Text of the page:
On view at the opposite end of the gallery, an anchor of the Nelson-Atkins; comprehensive collection of Chinese sculpture also derives from Longmen, in the Binyang Caves. Dating to about 522, “Procession of the Empress as Donor with Her Court” is a monumental relief depicting the worship of the Buddha by Empress Wenzhao, the mother of Emperor Xuanwu of the Northern Wei who ordered the cave’s construction. The companion relief of Empress Wenzhao’s consort, Emperor Xiaowen, is in the Metropolitan Museum of Art, New York.
The survival of Kansas City’s half of the pair is due in large part to Laurence Sickman, the first curator of Oriental art and the second director of the Nelson-Atkins. Both friezes of fine, dark gray limestone were plundered between 1931 and 1934, and the fragments were scattered throughout China and as far afield as Germany. Sickman and the director of the Fogg Art Museum at Sickman’s alma mater, Harvard, recovered hundreds of pieces of soft limestone from the work. After two years of reconstruction, the Empress panel was unveiled with the opening of the new Chinese sculpture gallery at the Nelson-Atkins in 1941.
That first installation was among the first two galleries for Chinese art opened 63 years ago as part of a general expansion into the west wing of the Nelson-Atkins. Reflecting the cavernous origins of many of the works on view, the gallery until now afforded a murky, tomblike setting under a high, arched ceiling.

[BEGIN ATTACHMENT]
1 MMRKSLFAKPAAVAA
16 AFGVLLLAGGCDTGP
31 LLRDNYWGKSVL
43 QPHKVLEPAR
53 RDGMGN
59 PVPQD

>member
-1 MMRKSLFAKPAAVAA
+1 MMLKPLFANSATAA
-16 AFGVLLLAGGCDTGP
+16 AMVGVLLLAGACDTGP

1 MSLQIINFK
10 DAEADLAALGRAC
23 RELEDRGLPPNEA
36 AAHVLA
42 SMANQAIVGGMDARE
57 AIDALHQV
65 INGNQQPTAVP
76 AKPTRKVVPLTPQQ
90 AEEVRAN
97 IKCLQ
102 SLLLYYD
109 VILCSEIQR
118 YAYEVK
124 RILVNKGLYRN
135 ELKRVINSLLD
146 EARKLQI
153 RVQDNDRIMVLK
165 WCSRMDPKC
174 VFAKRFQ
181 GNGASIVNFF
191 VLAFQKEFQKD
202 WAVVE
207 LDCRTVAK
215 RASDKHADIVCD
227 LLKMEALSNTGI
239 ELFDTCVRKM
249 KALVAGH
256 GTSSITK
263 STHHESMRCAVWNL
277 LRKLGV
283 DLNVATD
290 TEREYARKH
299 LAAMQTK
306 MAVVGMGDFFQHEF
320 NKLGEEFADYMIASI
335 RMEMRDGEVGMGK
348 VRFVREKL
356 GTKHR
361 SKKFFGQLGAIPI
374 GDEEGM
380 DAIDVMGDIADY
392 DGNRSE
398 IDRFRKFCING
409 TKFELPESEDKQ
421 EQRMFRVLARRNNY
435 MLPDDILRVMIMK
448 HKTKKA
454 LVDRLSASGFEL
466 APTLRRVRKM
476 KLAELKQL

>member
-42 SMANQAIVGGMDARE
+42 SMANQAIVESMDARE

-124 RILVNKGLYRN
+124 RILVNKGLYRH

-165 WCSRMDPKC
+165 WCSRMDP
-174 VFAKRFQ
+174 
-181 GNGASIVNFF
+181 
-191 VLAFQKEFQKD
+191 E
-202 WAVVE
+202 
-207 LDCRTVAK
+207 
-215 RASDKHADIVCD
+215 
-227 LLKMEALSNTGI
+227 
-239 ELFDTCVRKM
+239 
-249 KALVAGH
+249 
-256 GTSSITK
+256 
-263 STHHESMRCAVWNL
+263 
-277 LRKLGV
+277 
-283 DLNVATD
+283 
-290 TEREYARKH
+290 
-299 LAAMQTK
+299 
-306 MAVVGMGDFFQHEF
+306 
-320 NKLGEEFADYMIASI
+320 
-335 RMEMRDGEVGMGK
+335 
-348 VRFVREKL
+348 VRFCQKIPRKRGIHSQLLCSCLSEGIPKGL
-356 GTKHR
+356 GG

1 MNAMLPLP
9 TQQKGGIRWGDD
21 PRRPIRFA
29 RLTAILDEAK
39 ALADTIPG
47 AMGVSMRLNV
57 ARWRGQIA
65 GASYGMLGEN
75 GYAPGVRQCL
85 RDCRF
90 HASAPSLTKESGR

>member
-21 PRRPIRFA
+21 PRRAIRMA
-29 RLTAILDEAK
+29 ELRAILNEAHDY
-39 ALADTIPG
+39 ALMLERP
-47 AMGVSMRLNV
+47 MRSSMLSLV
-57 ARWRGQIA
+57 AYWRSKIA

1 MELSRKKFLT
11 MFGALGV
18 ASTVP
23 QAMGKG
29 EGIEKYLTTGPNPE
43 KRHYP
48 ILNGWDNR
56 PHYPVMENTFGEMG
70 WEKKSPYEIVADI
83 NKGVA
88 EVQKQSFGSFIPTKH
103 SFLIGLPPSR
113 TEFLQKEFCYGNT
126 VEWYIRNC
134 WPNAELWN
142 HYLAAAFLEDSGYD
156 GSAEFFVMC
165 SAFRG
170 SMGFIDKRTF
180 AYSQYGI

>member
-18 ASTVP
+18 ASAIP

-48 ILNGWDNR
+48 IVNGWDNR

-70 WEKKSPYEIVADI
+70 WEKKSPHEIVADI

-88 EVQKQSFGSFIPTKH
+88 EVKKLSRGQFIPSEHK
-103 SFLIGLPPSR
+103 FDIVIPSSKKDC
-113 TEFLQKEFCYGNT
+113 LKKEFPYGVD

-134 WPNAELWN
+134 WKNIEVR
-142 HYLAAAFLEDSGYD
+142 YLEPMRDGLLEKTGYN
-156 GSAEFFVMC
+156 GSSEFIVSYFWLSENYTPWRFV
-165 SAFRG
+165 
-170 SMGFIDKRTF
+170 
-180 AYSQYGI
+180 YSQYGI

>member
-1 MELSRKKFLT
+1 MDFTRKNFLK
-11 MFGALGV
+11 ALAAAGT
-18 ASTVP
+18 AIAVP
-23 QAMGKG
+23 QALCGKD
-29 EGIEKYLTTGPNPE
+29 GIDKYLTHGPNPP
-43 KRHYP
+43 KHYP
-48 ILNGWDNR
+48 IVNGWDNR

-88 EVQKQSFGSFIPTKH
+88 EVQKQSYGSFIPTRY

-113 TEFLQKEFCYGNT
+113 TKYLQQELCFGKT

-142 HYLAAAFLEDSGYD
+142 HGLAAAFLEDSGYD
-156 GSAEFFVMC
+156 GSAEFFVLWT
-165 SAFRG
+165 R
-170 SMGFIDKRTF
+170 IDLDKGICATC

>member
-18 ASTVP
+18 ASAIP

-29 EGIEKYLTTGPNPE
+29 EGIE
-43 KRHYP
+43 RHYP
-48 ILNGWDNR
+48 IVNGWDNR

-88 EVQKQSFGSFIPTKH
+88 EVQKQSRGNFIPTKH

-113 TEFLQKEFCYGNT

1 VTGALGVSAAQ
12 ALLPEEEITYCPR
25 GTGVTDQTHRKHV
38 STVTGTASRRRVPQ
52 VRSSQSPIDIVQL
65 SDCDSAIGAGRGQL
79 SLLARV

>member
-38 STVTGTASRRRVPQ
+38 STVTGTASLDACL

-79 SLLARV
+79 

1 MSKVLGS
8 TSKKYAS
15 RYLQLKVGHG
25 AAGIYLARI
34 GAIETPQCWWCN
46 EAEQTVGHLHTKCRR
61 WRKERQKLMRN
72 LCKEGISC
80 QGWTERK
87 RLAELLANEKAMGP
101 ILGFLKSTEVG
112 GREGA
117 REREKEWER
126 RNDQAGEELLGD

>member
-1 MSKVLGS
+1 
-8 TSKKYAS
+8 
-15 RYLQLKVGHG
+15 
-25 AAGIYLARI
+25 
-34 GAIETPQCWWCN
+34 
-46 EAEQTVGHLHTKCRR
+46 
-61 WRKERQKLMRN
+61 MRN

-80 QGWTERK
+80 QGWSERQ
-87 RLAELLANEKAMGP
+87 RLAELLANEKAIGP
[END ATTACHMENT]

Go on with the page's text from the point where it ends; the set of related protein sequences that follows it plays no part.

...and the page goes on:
“The presentation had no particular order to it,” Wilson said. “It was very dark. There was no light. People couldn’t see. The contents were mixed with non-Buddhist art that happened to be in stone. Now all the early Buddhist sculpture we want to share with the community is displayed in one room.”
“The Glory of the Law” traces stylistic directions in sculpture for a period of several hundred years when Buddhism began to transform Chinese society. Early figural images are linear in style, presented frontally in high and low relief, and tend to be clothed in typically Chinese garments. This archaic style from the Fourth Century to the third quarter of the Sixth displays Chinese aesthetic preferences for flatness, repeating pattern, abstract geometry and strict hierarchy.
Gradually, Chinese Buddhist sculpture evolves toward greater naturalism, plastic volume, asymmetry and emotional expression. Building toward an apogee at the height of the Tang dynasty in the Seventh and Eighth centuries, images exhibit a more exotic style, with figures depicted in foreign garb that leaves Bodhisattvas scantily clad in the manner of Indian prices and adorned with rich ornamental accessories.
In addition to important figural sculptures, highlights of “The Glory of the Law” include two upright-stone Buddhist steles. Stelae of this kind were set up in Buddhist temples – frequently in the courtyard – as an expression of faith by one or more subscribing donors. Among US art museums, “these are the most important,” Wilson said of the Nelson-Atkins examples. “These are very rare, even in China. We’re extremely fortunate to have two.”
Admission to view the treasures in “The Glory of the Law” is free for all visitors. The reinstallation will remain on view indefinitely. For information, nelson-atkins.org or 816-751-1ART.